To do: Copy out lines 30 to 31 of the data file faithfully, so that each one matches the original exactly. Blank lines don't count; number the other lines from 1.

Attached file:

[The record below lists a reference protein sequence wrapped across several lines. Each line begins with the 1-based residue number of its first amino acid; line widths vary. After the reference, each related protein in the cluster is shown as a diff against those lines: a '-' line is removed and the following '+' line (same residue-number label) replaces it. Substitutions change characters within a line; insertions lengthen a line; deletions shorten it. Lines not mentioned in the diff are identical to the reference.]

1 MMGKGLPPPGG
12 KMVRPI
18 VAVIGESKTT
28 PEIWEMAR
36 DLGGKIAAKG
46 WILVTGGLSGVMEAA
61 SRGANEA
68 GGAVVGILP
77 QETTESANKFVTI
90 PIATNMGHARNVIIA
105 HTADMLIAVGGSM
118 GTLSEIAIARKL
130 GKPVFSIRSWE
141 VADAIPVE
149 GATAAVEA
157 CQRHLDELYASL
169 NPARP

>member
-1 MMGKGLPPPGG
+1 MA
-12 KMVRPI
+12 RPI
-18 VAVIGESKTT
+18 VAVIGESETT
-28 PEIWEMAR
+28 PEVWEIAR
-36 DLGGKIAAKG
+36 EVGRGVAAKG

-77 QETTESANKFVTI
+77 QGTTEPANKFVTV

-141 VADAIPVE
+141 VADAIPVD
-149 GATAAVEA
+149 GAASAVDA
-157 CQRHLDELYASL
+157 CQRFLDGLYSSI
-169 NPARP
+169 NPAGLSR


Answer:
-77 QETTESANKFVTI
+77 QGTTEPANKFVTV